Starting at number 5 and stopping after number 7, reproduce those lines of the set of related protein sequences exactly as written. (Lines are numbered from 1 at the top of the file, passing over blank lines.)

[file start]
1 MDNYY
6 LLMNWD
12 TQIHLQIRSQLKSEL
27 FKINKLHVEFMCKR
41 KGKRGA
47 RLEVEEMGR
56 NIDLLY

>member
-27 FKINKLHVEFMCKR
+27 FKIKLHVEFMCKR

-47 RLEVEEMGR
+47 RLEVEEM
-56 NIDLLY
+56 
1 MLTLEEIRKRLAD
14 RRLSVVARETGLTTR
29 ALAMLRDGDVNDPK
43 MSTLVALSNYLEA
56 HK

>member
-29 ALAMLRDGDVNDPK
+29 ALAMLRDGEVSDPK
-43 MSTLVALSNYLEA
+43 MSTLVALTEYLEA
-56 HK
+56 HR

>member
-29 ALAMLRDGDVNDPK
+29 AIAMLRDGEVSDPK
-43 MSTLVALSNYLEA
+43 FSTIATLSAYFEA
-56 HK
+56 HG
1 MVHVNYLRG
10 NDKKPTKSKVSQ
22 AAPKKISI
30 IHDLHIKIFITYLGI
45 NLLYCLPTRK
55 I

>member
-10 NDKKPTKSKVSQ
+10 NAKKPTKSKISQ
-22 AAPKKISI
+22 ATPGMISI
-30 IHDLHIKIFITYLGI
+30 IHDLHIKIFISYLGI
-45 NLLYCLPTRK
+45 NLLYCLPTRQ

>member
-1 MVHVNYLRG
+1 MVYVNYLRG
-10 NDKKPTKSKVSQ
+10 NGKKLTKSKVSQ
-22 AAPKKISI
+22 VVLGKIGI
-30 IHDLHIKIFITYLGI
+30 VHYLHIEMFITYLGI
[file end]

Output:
41 KGKRGA
47 RLEVEEMGR
56 NIDLLY